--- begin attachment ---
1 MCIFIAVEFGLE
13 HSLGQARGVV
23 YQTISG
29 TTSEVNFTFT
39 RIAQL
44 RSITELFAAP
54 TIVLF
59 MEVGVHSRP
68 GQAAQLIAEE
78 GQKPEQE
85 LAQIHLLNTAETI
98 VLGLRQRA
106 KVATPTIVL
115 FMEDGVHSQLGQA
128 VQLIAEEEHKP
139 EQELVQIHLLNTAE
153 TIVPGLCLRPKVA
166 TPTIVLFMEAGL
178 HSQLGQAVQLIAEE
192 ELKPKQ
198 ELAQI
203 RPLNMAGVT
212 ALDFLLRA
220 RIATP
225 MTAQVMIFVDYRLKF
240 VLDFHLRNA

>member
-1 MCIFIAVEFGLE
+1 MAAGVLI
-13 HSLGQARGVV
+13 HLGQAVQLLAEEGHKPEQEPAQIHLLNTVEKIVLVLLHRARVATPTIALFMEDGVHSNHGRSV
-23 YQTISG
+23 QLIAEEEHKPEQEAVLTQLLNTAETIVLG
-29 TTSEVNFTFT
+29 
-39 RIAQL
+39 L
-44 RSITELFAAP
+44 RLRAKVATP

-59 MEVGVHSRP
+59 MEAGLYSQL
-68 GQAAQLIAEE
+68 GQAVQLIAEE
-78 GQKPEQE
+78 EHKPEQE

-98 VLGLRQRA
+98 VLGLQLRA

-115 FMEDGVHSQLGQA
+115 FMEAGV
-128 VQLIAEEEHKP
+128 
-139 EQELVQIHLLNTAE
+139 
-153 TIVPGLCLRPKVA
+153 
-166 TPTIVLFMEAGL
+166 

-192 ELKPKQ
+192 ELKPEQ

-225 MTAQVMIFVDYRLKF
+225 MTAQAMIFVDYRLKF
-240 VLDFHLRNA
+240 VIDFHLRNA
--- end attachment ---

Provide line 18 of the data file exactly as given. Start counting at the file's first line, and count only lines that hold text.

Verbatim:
166 TPTIVLFMEAGL